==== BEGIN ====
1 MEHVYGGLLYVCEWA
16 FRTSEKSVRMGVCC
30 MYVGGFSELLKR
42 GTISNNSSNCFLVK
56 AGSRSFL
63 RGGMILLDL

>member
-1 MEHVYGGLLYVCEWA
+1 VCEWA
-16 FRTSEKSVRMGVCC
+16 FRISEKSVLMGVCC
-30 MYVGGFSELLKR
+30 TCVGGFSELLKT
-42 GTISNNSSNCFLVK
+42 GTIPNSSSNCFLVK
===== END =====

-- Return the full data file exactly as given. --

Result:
1 MEHVYGGLLYVCEWA
16 FRTSEKSVRMGVCC
30 MYVGGFSELLKR
42 GTISNNSSNCFLVK
56 AGSRSFL
63 RGGMILLDL

>member
-1 MEHVYGGLLYVCEWA
+1 VCEWA
-16 FRTSEKSVRMGVCC
+16 FRISEKSVLMGVCC
-30 MYVGGFSELLKR
+30 TCVGGFSELLKT
-42 GTISNNSSNCFLVK
+42 GTIPNSSSNCFLVK